Alex Dordoy: Winner
A metaphysical battle of paint versus reality
There is something of a painting coup d’état happening here: an insistent need for paint to overthrow and overwrite objects, for objects to be perceived first and foremost through the physical medium of liquid substances – as if the artist sees paint before he sees structures. Walls, window panes, skirting boards and other surfaces exist solely for the purpose of holding paint.
Glasgow painter Alex Dordoy exhibits a new body of work which plays with the reclamation of analogue paraphernalia, industrial detritus, broken technology and the sense of self. ‘New Voodoo (do you?)’ is a pastiche voodoo doll which overlooks the gallery space – watching, protecting, embodying the spirit of what is at work here.
Sections around the walls of the gallery have been washed with inconspicuous colour as if a painting wants to break out and present itself in solid form. This functions as both a visual and conceptual switch that could be turned on to understand and appreciate paint as alchemy. Dordoy’s works are a medley of painterly substances which have been instantly matured into a well presented display. His aim is not to recreate the real world by means of 2D representation, but rather to transmute reality into paint.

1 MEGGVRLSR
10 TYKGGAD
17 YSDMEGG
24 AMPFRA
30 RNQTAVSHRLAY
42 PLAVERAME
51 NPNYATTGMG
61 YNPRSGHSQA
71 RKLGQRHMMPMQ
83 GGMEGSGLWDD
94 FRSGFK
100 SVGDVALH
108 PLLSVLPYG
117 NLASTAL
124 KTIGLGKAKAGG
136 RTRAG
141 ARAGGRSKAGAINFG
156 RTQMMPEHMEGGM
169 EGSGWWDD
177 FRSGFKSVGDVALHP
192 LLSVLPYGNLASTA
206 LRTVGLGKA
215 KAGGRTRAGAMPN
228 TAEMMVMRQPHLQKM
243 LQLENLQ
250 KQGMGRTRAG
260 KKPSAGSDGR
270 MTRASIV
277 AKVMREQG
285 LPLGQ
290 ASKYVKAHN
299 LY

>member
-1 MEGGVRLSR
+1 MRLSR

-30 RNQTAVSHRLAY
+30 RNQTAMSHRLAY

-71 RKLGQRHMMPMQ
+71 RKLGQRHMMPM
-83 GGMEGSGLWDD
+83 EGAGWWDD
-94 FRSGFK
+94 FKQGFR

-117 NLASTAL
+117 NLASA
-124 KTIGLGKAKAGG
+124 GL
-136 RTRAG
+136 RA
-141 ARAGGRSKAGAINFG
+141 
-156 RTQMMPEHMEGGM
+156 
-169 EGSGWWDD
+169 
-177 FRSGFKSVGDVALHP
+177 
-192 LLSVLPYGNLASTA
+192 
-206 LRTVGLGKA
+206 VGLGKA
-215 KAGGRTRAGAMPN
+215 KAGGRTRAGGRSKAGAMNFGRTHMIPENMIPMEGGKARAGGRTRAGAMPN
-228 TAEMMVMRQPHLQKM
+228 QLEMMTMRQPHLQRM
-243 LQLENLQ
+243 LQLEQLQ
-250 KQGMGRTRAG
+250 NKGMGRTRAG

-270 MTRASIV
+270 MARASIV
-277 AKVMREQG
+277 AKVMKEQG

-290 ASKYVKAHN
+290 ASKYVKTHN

Humour abounds: ‘I need to return some video tapes’ is a large painting which – like a retro black hole – has sucked in video tapes to become part of a whirl-winded painting. A series of mutilated trouser presses have been transformed into bold, visceral objects with depth, texture and chiaroscuro as a result of the artist’s slashing, painting and adding objects to them.
Quietly, yet with authority, a single object hangs in the middle of a large wall space. It is a painted mask of the artist’s face entitled ‘Forever for nothing’. This death mask attempts to poke fun at the futility of its purpose, but again it is covered with delicate brushstrokes and becomes another power object in Dordoy’s conspiracy.
One gets the sense that a metaphysical battle is being played out between the representation of reality and painting in itself and for itself.
And the winner is: Paint.
The Modern Institute, until Sat 17 Oct